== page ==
a lesion this is the comb beam CT for enhancement you treat with your embolic and this is a post to determine that you've had completely shin coverage and you can see how that correlates a response so the last thing we're going

craft is basically the only FDA approved stain crafts and I'll show you a

different way of doing it as well besides the Viator especially in countries where the Viator does not does not exist okay the Viator stand sits in the liver just like just like in my hand here the bare

portion is on the portal venous circulation the covered portion is basically on the hepatic vein part of the circulation okay the bare portion is chain-linked and is very flexible that's why kind of cut can crimp like that okay

they're both self expanding the bare portion is self expanding held by the sheath only the covered portion is held by a court okay so they're both self expanding but they're constraints by two different two different two different

methods one's a sheath constraint and one is a is a cord constraint okay these are the measurements the bare portion theoretically allows portal flow to pass if you're in a branch so it doesn't cost from boses of the portal vein branch in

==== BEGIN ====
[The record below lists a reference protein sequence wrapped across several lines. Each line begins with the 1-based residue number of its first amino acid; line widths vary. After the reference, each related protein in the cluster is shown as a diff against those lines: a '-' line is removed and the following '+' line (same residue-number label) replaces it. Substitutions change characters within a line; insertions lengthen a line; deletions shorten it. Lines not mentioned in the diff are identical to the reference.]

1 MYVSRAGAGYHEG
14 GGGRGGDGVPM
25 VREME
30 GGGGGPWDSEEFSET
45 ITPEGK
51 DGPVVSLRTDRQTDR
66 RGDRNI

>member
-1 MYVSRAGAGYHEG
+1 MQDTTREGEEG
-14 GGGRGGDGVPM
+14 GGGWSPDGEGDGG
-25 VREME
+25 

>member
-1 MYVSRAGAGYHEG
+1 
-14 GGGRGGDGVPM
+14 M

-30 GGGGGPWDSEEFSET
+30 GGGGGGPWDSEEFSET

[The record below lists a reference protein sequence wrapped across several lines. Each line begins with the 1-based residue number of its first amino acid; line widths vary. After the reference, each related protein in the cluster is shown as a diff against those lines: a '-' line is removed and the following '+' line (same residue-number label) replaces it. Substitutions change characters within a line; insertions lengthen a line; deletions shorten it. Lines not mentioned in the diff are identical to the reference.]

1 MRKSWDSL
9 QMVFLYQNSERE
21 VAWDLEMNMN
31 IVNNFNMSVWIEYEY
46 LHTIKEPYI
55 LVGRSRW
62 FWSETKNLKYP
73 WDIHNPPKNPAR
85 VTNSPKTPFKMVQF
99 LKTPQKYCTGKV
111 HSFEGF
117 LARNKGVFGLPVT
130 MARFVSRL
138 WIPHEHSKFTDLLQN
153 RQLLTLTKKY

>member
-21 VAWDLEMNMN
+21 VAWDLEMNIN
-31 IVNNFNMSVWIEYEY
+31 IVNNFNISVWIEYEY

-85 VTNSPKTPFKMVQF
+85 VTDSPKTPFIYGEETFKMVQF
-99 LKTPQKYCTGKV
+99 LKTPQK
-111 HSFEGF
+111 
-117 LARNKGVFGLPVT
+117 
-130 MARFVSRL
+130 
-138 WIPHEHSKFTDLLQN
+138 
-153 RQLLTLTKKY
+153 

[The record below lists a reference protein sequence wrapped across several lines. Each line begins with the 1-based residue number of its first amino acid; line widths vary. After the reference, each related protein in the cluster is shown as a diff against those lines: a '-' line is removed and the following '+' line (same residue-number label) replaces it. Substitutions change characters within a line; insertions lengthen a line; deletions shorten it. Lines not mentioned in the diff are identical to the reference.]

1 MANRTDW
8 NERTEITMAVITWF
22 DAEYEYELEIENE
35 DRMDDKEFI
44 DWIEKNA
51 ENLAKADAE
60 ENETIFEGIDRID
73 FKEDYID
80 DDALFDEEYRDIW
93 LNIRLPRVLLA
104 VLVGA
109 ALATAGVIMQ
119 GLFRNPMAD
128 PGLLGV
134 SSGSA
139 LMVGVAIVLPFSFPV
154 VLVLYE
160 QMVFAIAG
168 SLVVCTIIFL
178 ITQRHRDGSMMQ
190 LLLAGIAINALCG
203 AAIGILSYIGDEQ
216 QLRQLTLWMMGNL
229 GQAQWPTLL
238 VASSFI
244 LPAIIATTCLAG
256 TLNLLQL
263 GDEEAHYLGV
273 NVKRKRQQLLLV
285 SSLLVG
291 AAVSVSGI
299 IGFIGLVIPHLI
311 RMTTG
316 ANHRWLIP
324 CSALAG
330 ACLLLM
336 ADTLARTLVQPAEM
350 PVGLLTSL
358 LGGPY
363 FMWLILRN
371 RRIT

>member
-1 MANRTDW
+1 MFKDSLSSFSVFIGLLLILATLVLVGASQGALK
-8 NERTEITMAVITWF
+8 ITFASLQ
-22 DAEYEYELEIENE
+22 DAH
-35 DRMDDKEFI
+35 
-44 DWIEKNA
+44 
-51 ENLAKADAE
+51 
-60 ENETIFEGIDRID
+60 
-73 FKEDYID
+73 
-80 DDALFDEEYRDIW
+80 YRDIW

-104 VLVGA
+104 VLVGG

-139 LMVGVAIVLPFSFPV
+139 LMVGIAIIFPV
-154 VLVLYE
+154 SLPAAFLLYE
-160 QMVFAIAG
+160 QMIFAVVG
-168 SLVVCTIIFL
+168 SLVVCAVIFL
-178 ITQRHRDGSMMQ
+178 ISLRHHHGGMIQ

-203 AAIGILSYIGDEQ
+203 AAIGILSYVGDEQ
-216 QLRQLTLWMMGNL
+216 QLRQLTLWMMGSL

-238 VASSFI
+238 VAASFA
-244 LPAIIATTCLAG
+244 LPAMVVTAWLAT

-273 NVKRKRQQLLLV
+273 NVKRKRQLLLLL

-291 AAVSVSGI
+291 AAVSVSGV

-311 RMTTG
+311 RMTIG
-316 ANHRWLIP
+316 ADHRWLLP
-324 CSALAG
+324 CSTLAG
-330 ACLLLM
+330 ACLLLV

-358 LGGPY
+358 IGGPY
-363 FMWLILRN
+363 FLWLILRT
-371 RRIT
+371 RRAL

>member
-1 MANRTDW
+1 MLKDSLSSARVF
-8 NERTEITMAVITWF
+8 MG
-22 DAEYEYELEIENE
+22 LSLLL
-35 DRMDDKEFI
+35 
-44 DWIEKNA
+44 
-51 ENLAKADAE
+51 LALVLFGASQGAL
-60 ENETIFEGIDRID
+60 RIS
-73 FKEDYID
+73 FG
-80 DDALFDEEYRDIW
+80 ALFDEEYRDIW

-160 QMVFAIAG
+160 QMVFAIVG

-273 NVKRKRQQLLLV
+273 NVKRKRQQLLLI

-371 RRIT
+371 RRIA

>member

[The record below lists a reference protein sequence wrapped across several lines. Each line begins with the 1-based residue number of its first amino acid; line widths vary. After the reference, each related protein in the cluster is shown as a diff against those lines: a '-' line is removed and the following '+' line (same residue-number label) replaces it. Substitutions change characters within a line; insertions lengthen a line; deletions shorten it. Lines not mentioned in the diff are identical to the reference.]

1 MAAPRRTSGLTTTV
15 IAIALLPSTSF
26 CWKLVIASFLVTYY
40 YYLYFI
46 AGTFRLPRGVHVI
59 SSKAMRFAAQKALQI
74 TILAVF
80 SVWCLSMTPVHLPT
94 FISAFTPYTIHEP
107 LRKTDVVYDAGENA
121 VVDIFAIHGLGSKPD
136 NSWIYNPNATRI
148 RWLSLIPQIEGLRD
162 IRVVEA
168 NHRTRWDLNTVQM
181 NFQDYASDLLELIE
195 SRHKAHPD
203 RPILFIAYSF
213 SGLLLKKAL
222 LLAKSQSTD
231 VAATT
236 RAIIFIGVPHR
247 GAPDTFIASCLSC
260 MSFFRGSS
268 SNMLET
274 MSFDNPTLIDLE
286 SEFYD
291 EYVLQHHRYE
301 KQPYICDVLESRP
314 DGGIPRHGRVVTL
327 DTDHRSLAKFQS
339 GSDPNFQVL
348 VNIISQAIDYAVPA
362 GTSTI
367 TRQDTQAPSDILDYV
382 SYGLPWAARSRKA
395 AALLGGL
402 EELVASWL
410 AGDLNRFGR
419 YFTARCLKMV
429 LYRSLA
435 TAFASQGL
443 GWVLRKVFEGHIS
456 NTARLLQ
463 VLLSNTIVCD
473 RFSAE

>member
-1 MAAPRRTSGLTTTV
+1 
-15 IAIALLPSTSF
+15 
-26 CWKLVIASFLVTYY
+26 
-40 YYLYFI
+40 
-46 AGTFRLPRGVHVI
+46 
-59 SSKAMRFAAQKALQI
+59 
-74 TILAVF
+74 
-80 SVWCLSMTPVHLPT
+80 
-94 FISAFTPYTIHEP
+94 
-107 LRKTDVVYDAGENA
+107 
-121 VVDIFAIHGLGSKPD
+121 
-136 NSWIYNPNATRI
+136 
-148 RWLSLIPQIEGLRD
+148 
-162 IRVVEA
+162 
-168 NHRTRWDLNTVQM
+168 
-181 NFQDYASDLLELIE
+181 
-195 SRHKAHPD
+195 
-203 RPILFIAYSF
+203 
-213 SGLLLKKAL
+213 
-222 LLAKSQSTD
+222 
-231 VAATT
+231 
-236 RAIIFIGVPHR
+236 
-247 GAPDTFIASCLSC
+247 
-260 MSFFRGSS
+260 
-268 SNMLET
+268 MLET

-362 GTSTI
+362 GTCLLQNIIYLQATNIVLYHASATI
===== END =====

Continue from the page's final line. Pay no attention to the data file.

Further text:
the covered portion is important to cover the parental tract the youth that you've created in the past you had a lot of billary leaks into the tips if it's a bear stance bile is from by genic so it causes thromboses bile also instigates a

lot of reactionary tissue such as pseudo intimal hyperplasia that actually causes the narrowings of the of these tips if you causing bear stance the coverage stance prevents the bile leaks from actually leaking into into the shunt

itself okay and that's why it has a higher patency rate okay ideally this is how it's it's a portal vein and hepatic vein you'll hear people say proximal and distal you'll he'll hear radiologists especially diagnostic

radiologist referring to proximal and distal proximal and distal some people refer to the portal venous and is proximal some people refer to the paddock venous and is proximal and vice versa okay and it

gets confusing nobody knows well what's proximal okay the people that say portal venous and is proximal there they're talking about its proximal to flow so it's basically the first thing that flow hits people that

call the paddock venous and proximal they're talking relatives of the body more central is proximal more peripheral is distal okay so they're using these the same terminology is very confusing so the best thing to use and I we tell